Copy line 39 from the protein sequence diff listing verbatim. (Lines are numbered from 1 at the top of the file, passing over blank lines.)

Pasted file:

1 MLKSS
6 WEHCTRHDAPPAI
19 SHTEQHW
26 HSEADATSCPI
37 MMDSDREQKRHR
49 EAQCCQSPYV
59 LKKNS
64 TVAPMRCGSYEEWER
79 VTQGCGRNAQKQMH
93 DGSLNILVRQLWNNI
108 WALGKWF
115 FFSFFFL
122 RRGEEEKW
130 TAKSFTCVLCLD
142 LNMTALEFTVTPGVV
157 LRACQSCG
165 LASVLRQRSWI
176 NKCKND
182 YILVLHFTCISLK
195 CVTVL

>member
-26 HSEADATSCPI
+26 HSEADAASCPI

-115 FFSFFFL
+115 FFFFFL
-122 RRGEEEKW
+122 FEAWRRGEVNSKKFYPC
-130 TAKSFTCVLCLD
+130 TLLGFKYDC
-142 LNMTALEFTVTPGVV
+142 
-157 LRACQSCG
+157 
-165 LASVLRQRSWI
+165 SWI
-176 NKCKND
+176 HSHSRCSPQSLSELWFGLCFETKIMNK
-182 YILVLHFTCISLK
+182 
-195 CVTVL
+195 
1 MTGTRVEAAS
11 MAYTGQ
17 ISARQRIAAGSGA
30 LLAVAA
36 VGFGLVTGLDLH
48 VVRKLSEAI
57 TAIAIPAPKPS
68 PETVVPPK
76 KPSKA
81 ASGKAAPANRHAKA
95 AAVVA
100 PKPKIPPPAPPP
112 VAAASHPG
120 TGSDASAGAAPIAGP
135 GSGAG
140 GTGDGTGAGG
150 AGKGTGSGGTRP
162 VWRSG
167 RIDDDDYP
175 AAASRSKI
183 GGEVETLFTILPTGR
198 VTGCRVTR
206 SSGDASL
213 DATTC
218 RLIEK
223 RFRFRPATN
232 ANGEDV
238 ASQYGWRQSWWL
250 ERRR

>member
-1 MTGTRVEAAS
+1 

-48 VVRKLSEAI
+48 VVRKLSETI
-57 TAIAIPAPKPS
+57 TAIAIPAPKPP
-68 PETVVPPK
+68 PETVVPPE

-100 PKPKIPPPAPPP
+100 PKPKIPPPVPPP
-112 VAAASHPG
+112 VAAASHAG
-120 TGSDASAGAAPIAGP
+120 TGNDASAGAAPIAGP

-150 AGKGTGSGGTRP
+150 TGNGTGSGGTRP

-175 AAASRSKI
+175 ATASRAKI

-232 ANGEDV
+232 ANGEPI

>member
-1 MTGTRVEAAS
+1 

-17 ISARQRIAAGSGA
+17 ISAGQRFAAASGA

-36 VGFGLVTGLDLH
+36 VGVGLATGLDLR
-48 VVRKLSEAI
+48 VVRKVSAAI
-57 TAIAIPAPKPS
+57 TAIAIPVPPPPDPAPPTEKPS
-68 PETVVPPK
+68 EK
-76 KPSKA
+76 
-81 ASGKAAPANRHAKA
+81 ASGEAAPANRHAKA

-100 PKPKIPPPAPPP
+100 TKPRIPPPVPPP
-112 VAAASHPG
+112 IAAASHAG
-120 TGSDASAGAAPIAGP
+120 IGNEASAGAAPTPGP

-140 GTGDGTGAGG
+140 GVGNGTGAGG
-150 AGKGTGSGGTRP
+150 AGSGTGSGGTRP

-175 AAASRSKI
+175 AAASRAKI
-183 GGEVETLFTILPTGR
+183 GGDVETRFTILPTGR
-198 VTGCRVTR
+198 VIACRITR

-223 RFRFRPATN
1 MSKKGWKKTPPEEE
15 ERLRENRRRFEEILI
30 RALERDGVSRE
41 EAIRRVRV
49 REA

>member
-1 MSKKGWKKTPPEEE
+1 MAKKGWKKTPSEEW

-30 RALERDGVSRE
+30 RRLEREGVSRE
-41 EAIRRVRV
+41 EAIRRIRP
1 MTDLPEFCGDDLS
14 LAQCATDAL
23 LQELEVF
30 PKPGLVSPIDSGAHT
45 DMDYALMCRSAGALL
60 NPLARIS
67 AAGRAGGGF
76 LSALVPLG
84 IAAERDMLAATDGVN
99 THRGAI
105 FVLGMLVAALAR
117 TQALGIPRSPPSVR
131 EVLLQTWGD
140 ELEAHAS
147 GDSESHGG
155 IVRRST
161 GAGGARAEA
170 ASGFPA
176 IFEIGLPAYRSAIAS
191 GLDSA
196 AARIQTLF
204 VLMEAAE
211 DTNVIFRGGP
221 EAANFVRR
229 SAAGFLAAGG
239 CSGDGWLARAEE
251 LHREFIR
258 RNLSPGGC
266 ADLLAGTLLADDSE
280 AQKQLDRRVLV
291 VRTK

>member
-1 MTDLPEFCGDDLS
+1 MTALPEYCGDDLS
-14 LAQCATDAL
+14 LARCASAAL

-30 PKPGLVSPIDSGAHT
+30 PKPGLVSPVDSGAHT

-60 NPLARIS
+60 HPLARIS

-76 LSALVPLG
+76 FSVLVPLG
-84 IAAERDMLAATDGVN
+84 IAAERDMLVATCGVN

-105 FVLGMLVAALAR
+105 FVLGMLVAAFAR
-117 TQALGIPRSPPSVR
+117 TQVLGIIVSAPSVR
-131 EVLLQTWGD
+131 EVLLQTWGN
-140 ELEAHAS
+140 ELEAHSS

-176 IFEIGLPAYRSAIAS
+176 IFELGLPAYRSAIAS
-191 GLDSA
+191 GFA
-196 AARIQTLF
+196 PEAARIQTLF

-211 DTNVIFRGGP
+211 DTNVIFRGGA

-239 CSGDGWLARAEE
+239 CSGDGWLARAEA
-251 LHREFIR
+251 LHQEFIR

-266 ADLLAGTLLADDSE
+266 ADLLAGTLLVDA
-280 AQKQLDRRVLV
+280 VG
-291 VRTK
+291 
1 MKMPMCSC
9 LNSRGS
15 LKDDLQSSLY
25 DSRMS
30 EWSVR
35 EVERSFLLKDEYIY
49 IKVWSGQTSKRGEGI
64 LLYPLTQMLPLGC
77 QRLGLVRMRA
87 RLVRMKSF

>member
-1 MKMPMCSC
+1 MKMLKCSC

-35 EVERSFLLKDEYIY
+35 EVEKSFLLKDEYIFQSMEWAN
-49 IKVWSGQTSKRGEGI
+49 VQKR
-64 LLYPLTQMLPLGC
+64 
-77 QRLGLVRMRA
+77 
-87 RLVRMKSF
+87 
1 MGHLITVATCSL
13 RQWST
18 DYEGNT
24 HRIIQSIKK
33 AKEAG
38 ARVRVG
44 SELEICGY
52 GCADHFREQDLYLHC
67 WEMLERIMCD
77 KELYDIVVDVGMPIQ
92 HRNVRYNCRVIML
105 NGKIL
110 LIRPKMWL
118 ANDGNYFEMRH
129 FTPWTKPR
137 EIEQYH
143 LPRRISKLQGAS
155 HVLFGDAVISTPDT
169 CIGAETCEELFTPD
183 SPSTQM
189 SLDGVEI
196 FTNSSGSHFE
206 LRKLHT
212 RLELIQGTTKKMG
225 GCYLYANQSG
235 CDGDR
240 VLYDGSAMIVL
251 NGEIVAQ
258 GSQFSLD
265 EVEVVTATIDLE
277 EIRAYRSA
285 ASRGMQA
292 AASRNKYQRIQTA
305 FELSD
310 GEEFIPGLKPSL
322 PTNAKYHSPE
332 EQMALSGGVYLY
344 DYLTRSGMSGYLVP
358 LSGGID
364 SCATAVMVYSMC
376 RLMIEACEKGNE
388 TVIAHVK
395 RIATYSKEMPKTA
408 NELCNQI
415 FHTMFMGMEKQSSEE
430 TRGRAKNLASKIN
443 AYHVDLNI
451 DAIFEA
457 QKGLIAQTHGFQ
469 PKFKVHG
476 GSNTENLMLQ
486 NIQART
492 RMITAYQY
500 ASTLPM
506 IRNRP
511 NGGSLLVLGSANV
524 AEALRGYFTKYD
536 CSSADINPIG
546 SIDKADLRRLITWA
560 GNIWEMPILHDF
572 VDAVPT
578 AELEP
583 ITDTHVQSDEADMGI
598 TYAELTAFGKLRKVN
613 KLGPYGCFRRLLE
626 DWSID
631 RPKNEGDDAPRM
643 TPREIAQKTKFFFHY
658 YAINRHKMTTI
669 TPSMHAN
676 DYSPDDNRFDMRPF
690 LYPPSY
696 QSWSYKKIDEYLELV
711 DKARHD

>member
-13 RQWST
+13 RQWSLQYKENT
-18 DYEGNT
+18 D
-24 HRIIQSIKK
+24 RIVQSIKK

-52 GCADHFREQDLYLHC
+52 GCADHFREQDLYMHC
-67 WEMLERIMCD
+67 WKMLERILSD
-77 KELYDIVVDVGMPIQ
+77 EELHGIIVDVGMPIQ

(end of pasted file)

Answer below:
+182 